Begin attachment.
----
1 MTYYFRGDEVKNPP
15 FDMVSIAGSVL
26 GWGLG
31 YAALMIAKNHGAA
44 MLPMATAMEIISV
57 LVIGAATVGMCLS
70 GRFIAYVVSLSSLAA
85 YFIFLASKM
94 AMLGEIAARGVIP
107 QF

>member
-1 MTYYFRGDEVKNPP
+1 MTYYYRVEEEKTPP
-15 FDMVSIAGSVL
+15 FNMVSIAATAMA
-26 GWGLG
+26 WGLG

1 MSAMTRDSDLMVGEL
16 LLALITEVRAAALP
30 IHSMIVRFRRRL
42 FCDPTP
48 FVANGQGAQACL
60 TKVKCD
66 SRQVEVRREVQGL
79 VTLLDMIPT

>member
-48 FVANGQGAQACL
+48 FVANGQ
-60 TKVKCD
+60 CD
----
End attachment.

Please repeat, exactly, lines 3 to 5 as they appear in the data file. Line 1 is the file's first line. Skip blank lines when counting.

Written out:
26 GWGLG
31 YAALMIAKNHGAA
44 MLPMATAMEIISV